He's had many roles in life.
The president of the Confederation of British Industry. Chairman of British Airways. Chairman and chief executive of British American Tobacco. Head of the British Horseracing Board.
But one role probably brought Sir Martin Broughton as much prominence as the rest of them put together.
Chairman of Liverpool Football Club.
He was appointed in April 2010 - with a remit to sell the club.
RBS bank had loaned George Gillett and Tom Hicks around £300m and they wanted their money back.
Broughton's six months as chairman at Anfield became some of the most dramatic in the club鈥檚 125 year history.
He eventually sold the club to NESV - later to become FSG - but had to fight through the courts to ratify it. A $1billion legal claim from Tom Hicks would later follow.
Seven years this week after his appointment - and finally clear of years of legal wrangling - he spoke with Neil Jones and Andy Kelly about those astonishing times at Anfield and the inner workings of a club which at the time was in the midst of a civil war.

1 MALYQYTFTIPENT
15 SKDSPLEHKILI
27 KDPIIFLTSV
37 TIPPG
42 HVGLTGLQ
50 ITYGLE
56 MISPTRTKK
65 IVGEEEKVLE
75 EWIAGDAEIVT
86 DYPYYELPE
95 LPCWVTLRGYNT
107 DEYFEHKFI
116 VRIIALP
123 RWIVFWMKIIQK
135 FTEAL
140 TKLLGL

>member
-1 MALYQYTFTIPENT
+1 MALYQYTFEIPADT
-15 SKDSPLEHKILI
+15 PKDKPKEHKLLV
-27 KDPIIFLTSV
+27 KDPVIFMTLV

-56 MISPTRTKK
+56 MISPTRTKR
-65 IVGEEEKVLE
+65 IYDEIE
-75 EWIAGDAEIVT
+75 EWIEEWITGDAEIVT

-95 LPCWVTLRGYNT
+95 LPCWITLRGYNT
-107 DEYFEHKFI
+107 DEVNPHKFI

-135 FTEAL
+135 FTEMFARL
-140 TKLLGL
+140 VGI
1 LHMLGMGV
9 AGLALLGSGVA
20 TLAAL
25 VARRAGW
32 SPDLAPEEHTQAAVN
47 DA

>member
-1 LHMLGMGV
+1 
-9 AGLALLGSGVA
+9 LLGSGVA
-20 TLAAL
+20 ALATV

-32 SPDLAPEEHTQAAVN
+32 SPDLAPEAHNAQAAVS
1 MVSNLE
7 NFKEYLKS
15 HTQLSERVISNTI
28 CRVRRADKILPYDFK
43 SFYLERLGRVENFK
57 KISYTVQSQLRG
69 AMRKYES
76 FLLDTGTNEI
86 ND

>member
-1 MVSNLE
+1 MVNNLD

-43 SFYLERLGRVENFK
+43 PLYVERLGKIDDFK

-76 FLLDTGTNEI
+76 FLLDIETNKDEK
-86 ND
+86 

In a 90 minute interview for Anfield Extra, Broughton reveals:
- RBS would have been prepared to put Liverpool FC in administration rather than refinance Hicks and Gillett
- he didn't sack Rafa Benitez - and didn't want him to go
- he kept FSG interest in buying LFC away from Hicks and Gillett until absolutely necessary
- the Liverpool board was split on whether to sell to FSG or another bidder
- Roy Hodgson took the Reds job knowing he could be sacked within weeks of his appointment
Find some time in your diary - this is a must listen!